I try to calculate if the next row will miss us or erupt from directly underneath my car, but we don’t have to wait long to find out.  We feel the next explosion twenty feet behind us.  Our ears are ringing and the air is too smoky and dusty to see beyond the windshield.  And I don’t know where my children are.

Panic grabs for my chest, but I awake just out of its reach as it brushes me with its burning, icy fingers.  My chest is frozen, but it is not squeezed.  It’s been so long since my last nightmare, maybe weeks.  I lie awake dissecting what I know wasn’t real.  My bad dream is my insomnia’s chew toy and it wrestles with the detail of my mother.  Why was she there?

It is 2:38am.  Flashing blue lights dance on the wall I don’t recognize in front of me and a loud truck rumbles down Broadway.  It is my first night in Nashville.



MonellsSusan Ann, with her curly brown hair piled on top of her head, told me that Nashville is known for their meatloaf so while I’m here, I have to eat at Monell’s.  It was almost one and I hadn’t even eaten breakfast, so that’s where I went next.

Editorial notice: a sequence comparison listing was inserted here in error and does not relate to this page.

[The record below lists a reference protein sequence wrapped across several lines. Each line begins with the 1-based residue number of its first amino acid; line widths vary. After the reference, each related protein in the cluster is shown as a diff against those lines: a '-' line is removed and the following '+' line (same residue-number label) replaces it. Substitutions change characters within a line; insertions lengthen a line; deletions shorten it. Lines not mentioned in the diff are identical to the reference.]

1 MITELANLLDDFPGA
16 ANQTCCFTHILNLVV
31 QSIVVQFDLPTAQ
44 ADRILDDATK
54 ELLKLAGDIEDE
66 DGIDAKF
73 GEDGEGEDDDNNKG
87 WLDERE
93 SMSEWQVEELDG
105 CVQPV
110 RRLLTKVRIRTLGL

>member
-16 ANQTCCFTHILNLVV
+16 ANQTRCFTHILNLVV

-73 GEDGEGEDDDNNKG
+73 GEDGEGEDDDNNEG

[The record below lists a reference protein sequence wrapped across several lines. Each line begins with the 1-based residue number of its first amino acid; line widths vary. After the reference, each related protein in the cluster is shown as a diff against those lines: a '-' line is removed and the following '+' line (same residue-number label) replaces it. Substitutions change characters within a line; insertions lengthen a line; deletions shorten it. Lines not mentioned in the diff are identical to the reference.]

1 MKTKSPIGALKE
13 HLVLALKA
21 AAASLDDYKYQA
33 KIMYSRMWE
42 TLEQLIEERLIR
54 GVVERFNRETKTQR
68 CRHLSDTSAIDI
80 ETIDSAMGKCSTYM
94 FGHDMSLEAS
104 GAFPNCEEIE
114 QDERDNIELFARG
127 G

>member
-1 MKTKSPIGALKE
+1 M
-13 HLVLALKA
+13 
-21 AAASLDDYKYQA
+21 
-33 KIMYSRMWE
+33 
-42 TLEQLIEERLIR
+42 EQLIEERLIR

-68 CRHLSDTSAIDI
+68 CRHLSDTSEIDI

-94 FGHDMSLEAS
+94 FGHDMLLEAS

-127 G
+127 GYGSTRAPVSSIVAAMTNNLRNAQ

Monell’s is family style country cooking.  I worried a little bit about dining alone in a family style restaurant, but I needn’t have.  I was seated at the end of a very long table and left to occupy myself with big bowls of coleslaw and cucumber salad.  Then my waitress brought a basket of biscuits and cornbread; then she brought me some family.

To my left, she seated a husband and wife.  They met and married while stationed in Germany twenty three years ago.  To my right, she seated two paralegals; best friends who work at different law firms.  One of them recognized the couple to my left.  When she was a senior in high school she worked at a drycleaner they owned.

Further down the table to my left, the waitress seated a retired couple from Australia.  When asked where in Australia they were from, they only said, “the south.”  Across from them, a young couple was taking grandpa, or great grandpa, or the crypt keeper out for lunch.  He sat opposite me at the other end of the table, but I could not see him over the lemonade pitcher.  The young man with him also recognized the couple to my left.  The young man’s brother was a firefighter with him a few years ago.

I had to ask, “Is Nashville a small town?”

They all agreed heartily that it is.

Fried chicken, baked chicken, pork chops, green beans, mashed potatoes, cornbread stuffing, macaroni and cheese, and fresh preserves were all passed around the table.  Eventually I realized there was no meatloaf.  It was Wednesday.  They told me meatloaf day was Monday.